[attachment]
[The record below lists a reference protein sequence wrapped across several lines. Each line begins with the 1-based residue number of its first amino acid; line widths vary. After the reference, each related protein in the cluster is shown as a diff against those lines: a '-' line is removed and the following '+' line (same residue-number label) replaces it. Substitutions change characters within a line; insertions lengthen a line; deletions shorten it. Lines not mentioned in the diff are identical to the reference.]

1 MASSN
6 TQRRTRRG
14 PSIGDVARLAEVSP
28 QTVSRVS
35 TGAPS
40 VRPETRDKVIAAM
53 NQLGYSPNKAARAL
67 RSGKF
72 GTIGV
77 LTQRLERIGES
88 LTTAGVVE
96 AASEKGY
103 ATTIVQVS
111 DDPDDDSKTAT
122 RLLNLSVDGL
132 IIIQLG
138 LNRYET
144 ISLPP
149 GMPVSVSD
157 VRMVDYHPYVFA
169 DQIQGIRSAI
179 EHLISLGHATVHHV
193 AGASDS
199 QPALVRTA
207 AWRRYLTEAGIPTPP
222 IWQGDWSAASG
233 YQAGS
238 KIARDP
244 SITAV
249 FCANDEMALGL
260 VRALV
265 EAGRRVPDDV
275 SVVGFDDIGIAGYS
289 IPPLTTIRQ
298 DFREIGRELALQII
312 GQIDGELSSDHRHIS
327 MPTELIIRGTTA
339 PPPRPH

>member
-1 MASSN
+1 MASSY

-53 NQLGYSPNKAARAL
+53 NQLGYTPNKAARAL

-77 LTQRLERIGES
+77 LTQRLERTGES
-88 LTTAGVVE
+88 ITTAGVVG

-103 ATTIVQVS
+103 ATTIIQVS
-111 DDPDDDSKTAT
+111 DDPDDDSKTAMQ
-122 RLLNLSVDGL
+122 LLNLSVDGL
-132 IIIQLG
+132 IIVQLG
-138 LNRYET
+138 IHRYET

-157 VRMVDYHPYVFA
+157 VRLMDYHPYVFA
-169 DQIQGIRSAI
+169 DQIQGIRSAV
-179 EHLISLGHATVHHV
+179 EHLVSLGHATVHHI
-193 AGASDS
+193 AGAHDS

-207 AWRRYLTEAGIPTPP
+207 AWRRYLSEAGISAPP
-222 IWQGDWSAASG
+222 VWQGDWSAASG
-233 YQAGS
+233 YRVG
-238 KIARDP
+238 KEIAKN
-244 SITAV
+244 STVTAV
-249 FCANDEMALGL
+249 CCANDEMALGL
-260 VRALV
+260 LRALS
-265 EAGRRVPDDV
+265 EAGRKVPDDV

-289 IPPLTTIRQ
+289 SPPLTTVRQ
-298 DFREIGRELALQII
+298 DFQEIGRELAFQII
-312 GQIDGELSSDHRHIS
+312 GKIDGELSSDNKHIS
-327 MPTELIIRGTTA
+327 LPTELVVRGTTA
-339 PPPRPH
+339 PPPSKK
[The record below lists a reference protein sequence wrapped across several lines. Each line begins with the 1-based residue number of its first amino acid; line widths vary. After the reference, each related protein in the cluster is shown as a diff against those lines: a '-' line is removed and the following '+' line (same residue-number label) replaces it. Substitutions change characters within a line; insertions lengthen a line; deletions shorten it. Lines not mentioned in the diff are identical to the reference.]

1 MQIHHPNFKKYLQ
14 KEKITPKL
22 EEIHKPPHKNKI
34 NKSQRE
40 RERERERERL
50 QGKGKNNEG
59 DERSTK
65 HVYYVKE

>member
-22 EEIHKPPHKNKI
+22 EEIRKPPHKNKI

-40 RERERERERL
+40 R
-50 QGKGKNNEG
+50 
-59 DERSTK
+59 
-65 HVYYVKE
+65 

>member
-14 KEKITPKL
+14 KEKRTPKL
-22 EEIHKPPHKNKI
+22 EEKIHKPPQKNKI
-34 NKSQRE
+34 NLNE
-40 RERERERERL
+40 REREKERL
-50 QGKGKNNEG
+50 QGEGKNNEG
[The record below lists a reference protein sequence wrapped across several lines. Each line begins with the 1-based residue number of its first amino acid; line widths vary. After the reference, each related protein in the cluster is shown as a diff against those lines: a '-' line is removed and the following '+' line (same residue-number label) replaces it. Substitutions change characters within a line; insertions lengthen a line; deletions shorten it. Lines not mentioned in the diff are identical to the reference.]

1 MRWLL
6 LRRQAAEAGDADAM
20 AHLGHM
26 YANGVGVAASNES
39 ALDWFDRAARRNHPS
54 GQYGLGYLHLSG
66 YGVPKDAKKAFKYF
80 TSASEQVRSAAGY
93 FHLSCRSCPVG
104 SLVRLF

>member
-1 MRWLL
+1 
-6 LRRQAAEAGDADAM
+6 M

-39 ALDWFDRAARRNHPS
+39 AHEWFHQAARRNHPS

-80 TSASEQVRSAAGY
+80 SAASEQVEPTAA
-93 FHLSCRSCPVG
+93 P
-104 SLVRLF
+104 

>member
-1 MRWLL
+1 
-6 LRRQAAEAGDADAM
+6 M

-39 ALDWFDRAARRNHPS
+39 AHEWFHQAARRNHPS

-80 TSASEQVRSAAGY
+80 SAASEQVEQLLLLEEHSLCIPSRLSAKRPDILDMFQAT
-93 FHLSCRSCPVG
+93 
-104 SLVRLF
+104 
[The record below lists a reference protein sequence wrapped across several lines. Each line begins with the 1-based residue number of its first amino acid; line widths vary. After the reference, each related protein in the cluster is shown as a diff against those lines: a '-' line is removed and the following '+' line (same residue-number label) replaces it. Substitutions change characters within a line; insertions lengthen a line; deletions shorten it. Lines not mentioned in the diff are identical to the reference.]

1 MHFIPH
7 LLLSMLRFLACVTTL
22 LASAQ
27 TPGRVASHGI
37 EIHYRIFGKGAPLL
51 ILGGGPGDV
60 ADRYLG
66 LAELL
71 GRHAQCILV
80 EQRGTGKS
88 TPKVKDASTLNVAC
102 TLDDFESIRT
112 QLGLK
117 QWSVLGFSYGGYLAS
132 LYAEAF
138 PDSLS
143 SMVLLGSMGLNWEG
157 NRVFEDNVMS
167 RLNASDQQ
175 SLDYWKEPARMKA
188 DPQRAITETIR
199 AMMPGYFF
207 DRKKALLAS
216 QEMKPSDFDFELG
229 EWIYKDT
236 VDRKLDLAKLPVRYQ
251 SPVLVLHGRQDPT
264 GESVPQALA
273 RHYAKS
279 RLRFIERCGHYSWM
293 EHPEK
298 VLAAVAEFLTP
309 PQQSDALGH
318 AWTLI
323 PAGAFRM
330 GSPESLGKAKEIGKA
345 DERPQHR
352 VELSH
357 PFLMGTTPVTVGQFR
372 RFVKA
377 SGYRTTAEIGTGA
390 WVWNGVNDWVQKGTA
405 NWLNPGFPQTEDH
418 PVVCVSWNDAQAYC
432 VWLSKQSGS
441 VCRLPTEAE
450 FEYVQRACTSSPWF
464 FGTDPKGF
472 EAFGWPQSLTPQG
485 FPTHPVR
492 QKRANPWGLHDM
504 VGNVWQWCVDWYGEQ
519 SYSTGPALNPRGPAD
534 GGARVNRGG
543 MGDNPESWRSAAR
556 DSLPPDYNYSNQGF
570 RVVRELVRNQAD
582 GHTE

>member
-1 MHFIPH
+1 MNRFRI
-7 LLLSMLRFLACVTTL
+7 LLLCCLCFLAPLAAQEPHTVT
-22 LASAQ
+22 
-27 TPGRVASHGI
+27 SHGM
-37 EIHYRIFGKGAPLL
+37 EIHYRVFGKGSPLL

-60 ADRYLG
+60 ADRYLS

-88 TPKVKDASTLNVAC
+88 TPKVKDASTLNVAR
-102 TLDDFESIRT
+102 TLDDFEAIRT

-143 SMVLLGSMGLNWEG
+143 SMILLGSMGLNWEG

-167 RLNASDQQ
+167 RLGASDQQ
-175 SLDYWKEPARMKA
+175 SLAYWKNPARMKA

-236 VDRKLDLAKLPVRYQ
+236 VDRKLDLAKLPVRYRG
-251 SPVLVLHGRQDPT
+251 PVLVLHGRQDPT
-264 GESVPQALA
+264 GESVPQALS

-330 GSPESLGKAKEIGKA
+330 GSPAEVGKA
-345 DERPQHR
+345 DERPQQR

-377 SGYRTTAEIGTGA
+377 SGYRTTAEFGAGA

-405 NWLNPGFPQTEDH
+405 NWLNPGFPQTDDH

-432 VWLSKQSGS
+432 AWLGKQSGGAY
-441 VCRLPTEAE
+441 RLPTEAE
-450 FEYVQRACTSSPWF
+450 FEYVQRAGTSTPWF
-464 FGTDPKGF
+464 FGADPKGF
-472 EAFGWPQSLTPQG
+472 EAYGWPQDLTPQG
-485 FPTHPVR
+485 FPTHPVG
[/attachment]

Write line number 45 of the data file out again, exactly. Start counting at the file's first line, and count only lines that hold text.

-77 LTQRLERIGES